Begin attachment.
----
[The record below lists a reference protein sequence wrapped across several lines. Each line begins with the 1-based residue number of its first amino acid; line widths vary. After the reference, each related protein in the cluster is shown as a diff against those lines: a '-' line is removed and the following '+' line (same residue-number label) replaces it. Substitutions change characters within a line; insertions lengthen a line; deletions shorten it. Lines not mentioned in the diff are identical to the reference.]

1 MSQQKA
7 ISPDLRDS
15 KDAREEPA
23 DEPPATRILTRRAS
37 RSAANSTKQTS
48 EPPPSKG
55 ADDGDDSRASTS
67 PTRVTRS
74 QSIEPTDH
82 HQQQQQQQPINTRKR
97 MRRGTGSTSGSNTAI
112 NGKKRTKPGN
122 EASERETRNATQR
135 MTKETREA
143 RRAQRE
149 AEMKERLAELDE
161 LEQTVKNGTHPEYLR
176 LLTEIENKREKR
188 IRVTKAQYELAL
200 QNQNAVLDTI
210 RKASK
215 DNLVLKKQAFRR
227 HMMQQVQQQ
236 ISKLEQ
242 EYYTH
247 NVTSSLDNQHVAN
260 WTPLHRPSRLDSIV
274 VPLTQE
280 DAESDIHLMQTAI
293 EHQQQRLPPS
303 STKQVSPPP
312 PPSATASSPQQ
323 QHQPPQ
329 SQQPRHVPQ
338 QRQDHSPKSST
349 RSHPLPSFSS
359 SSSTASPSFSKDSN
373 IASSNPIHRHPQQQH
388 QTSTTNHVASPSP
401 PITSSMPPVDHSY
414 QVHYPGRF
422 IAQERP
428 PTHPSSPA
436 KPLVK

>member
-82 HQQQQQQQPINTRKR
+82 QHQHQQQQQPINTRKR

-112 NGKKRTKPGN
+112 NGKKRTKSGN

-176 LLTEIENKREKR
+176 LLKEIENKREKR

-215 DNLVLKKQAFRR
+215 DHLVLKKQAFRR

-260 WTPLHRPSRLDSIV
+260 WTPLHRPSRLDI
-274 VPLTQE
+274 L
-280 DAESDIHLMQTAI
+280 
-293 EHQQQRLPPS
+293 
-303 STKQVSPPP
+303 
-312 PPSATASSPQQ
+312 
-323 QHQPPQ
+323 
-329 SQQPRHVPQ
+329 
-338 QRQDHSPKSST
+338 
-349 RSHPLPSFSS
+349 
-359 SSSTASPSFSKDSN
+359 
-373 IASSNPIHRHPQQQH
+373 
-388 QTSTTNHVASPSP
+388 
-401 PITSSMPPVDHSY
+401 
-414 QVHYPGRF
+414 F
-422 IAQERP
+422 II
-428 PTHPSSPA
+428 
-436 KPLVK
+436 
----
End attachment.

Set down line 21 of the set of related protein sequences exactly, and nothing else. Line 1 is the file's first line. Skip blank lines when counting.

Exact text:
200 QNQNAVLDTI